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Are Normal People Sane?

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In “Are Normal People Sane?”, Sir Robin will discuss how the seemingly sharp line between the mad and the sane has blurred over time, as evidenced by recent surveys suggesting ~10% of the general population experience hallucinations, focusing particularly on schizophrenia and factors affecting the risk of its development.

In the past it was believed that there was a sharp dividing line between the mad and the sane. About 1% of the population were considered to be incapacitated by a specific mental disease termed schizophrenia which manifested itself as hallucinations (hearing voices) or delusions (fixed false ideas not shared by people from the same culture, and bizarre behaviour), while the remaining 99% were regarded as psychosis-free. However, recent research has shown that isolated or minor psychotic symptoms are much more common in the population than expected, with surveys suggesting that about 10% of the population experience hallucinations or have delusions. Furthermore, the factors which increase the risk of schizophrenia (family history, being born prematurely or with difficult labour, being raised in an urban environment, being a migrant, childhood adversity, heavy use of cannabis, and life events of an intrusive type (e.g. being beaten up) are all also associated with the occurrence of minor psychotic symptoms in the population. Thus liability to schizophrenia-like psychosis is on a continuum which stretches into the general population, and the place of an individual on this continuum is determined by their exposure to the various risk factors. In short, psychosis behaves like many other illness such as hypertension; i.e. blood pressure is normally distributed through the population but doctors impose an arbitrary cut-off at a point where it is raised to a point where it thought beneficial to treat the individual and define people with a blood pressure above this cut-off as suffering from illness. Similarly, there is no sharp dividing line between the insane and the sane with many of the former more rational and many of the latter more irrational than was previously believed.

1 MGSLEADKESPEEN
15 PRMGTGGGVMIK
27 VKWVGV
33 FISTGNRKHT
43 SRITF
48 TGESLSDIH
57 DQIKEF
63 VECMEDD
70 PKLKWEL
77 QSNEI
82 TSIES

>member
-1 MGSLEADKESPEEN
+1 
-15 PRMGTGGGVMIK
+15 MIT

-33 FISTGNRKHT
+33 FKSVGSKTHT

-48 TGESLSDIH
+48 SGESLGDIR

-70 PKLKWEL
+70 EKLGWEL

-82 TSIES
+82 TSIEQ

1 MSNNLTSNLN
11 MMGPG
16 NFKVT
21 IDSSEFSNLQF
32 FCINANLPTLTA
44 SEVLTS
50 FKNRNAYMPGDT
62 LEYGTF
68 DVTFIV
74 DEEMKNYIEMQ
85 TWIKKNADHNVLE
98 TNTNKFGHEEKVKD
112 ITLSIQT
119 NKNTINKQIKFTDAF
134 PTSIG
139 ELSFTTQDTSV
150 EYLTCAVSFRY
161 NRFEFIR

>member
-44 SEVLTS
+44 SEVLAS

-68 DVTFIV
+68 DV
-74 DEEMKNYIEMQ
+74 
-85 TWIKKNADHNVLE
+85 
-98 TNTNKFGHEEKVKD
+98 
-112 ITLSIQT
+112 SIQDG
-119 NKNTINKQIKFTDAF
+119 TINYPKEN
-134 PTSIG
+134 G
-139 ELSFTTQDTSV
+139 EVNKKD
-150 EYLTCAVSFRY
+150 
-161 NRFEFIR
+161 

Everyone is welcome. Free for members, £2 for non-members. Followed by refreshments (That means smoothies, cheese and grapes!).

This talk is part of the SciSoc – Cambridge University Scientific Society series.

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